The roller coaster ride started for Ion Sancho in December when he exposed a security flaw in the Diebold voting system, one he says is easily fixed and one the state eventually ordered all counties to address after a California voting panel supported Sancho's finds.
Ion Sancho, Leon County Supervisor of Elections, says, "It has brought us to the point that we have vindicated the principle that election administrators have the right to independently examine voting equipment."
But as the Help America Vote Act deadline loomed, eventually passing, all three state certified companies refused to sell to Sancho and the county was forced to return 564,000 in grant dollars.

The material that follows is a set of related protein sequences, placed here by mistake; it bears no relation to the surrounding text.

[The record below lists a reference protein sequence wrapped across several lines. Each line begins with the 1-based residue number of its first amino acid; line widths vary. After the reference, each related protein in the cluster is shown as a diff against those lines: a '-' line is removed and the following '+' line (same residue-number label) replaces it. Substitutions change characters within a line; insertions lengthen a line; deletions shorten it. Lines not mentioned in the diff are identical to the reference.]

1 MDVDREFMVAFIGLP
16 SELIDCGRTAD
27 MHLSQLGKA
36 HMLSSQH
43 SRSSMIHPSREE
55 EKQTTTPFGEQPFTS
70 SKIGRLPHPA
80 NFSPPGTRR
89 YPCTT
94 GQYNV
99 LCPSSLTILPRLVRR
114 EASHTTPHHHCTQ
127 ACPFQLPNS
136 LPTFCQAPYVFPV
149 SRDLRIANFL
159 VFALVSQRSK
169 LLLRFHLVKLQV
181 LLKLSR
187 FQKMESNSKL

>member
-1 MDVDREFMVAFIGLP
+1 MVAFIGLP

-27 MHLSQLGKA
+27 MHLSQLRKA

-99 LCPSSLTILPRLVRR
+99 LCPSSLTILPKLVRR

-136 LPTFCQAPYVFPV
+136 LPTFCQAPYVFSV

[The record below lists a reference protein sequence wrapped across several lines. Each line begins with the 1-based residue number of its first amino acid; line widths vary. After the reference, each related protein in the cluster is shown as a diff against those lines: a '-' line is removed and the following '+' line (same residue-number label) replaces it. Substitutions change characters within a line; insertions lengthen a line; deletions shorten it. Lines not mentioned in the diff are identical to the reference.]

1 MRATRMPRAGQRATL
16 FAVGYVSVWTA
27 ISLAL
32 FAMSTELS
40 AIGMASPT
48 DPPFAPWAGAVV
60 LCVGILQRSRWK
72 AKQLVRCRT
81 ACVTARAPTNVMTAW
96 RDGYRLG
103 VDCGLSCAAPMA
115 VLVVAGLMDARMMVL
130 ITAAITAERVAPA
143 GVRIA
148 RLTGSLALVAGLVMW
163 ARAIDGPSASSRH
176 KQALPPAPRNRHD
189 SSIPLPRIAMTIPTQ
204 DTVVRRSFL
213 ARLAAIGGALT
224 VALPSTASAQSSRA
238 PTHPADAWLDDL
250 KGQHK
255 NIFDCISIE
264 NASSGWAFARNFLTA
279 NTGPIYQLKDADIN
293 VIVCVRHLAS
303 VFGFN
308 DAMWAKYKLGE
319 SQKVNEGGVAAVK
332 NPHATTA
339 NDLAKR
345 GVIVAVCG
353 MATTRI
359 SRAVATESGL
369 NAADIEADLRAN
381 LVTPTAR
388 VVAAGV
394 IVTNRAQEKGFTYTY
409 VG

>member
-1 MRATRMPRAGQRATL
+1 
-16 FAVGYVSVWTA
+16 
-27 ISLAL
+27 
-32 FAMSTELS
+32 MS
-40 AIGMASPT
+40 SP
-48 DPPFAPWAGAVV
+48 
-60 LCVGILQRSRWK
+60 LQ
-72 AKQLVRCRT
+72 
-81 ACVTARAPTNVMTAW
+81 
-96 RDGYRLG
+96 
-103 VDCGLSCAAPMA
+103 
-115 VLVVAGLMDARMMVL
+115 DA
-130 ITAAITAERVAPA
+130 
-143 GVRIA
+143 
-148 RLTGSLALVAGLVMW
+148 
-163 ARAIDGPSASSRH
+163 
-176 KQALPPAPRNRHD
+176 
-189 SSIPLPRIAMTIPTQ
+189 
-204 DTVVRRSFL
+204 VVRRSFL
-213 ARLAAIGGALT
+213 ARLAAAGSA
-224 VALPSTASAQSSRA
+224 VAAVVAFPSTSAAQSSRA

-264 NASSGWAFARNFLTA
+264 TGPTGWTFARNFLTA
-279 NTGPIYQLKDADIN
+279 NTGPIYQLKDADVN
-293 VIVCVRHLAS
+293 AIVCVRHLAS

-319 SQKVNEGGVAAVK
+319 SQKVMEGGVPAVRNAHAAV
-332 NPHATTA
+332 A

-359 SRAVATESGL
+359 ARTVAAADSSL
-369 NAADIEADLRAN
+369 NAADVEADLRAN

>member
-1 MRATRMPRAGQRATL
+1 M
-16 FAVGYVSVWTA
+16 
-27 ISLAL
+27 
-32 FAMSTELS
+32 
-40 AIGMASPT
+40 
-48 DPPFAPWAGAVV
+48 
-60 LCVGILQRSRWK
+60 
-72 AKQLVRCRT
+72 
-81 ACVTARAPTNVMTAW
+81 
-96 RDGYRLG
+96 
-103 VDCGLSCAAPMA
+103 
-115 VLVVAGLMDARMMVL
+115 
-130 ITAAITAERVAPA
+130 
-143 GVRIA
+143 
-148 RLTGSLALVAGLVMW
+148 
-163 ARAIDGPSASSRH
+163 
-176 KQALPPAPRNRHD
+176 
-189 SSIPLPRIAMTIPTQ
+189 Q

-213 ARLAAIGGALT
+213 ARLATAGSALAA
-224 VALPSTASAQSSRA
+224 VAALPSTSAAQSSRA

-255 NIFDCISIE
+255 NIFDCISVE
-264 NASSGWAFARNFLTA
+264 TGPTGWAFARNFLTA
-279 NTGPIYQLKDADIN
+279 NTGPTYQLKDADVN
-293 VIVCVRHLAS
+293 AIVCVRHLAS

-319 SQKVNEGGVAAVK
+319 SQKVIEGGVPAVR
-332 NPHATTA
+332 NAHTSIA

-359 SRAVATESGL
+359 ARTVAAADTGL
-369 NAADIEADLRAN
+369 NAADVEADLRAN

However, with the new contract offer, the county may once again see that money.
Commissioner Jane Sauls, District 2, said, “As we understand it, in the secretary of state's budget, there is money to reimburse Leon County the grant dollars that we lost, so we are looking into that."
But, what about IVS the phone based system Sancho has been pursuing? He said the company will continue seeking state certification.
Sancho said, "But with pressure from the state, it makes the county less likely to pursue the IVS option."
The pressure is another looming deadline set by the secretary of state.
Sauls said, "We're facing a May 1st deadline, and that's what's important to this commission, to be HAVA compliant."
The county commission will consider the Diebold contract on April 25.
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